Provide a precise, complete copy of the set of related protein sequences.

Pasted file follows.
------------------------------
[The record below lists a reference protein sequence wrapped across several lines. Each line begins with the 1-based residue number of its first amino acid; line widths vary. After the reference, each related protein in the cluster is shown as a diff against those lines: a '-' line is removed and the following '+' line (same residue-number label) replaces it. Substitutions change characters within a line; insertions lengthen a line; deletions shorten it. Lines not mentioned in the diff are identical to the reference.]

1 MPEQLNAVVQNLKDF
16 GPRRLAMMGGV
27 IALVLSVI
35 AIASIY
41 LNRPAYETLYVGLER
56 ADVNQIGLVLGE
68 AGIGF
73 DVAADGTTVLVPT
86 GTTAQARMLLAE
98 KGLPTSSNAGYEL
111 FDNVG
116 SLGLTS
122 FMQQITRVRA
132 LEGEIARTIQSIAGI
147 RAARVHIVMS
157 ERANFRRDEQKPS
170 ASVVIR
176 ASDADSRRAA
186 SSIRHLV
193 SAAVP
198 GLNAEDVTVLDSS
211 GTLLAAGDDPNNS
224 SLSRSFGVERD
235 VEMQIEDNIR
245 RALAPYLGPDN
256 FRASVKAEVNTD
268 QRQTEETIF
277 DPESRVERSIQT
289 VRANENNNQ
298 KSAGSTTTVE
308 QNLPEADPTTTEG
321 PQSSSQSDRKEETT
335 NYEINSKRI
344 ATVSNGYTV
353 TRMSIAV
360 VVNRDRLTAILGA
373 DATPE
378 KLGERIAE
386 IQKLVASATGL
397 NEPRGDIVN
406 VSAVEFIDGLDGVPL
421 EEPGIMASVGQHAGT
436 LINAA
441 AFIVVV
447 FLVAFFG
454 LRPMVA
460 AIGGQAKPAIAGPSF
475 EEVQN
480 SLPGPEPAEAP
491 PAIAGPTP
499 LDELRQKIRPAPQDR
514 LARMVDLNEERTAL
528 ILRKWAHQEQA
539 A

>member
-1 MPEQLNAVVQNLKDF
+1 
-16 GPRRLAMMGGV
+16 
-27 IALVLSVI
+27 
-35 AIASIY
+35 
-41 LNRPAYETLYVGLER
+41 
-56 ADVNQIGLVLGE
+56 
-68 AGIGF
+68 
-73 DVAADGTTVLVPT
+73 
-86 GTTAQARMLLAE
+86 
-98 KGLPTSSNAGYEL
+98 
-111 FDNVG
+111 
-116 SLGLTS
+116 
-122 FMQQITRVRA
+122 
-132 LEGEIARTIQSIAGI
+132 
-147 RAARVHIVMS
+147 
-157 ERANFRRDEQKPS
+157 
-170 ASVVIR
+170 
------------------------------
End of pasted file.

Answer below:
[The record below lists a reference protein sequence wrapped across several lines. Each line begins with the 1-based residue number of its first amino acid; line widths vary. After the reference, each related protein in the cluster is shown as a diff against those lines: a '-' line is removed and the following '+' line (same residue-number label) replaces it. Substitutions change characters within a line; insertions lengthen a line; deletions shorten it. Lines not mentioned in the diff are identical to the reference.]

1 MPEQLNAVVQNLKDF
16 GPRRLAMMGGV
27 IALVLSVI
35 AIASIY
41 LNRPAYETLYVGLER
56 ADVNQIGLVLGE
68 AGIGF
73 DVAADGTTVLVPT
86 GTTAQARMLLAE
98 KGLPTSSNAGYEL
111 FDNVG
116 SLGLTS
122 FMQQITRVRA
132 LEGEIARTIQSIAGI
147 RAARVHIVMS
157 ERANFRRDEQKPS
170 ASVVIR
176 ASDADSRRAA
186 SSIRHLV
193 SAAVP
198 GLNAEDVTVLDSS
211 GTLLAAGDDPNNS
224 SLSRSFGVERD
235 VEMQIEDNIR
245 RALAPYLGPDN
256 FRASVKAEVNTD
268 QRQTEETIF
277 DPESRVERSIQT
289 VRANENNNQ
298 KSAGSTTTVE
308 QNLPEADPTTTEG
321 PQSSSQSDRKEETT
335 NYEINSKRI
344 ATVSNGYTV
353 TRMSIAV
360 VVNRDRLTAILGA
373 DATPE
378 KLGERIAE
386 IQKLVASATGL
397 NEPRGDIVN
406 VSAVEFIDGLDGVPL
421 EEPGIMASVGQHAGT
436 LINAA
441 AFIVVV
447 FLVAFFG
454 LRPMVA
460 AIGGQAKPAIAGPSF
475 EEVQN
480 SLPGPEPAEAP
491 PAIAGPTP
499 LDELRQKIRPAPQDR
514 LARMVDLNEERTAL
528 ILRKWAHQEQA
539 A

>member
-1 MPEQLNAVVQNLKDF
+1 
-16 GPRRLAMMGGV
+16 
-27 IALVLSVI
+27 
-35 AIASIY
+35 
-41 LNRPAYETLYVGLER
+41 
-56 ADVNQIGLVLGE
+56 
-68 AGIGF
+68 
-73 DVAADGTTVLVPT
+73 
-86 GTTAQARMLLAE
+86 
-98 KGLPTSSNAGYEL
+98 
-111 FDNVG
+111 
-116 SLGLTS
+116 
-122 FMQQITRVRA
+122 
-132 LEGEIARTIQSIAGI
+132 
-147 RAARVHIVMS
+147 
-157 ERANFRRDEQKPS
+157 
-170 ASVVIR
+170 